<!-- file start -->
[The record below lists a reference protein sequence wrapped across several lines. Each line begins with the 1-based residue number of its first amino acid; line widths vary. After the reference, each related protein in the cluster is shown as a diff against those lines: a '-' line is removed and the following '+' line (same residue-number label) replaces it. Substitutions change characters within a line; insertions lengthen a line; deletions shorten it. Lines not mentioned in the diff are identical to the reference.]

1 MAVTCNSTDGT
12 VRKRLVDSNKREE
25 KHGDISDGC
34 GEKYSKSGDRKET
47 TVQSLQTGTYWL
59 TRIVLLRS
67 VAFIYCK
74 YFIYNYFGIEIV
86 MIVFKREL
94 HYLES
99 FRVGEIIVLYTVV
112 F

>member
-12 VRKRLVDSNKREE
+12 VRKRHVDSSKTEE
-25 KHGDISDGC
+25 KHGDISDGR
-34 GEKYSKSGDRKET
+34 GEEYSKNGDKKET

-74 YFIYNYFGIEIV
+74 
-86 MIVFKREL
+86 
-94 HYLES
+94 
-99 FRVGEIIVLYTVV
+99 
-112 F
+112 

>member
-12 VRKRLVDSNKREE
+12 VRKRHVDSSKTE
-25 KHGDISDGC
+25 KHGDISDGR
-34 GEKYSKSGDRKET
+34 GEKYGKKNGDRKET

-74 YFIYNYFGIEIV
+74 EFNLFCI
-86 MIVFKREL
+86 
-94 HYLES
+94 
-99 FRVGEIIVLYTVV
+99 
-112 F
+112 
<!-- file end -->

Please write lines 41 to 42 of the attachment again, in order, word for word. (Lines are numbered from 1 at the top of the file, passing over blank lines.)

+86 
-94 HYLES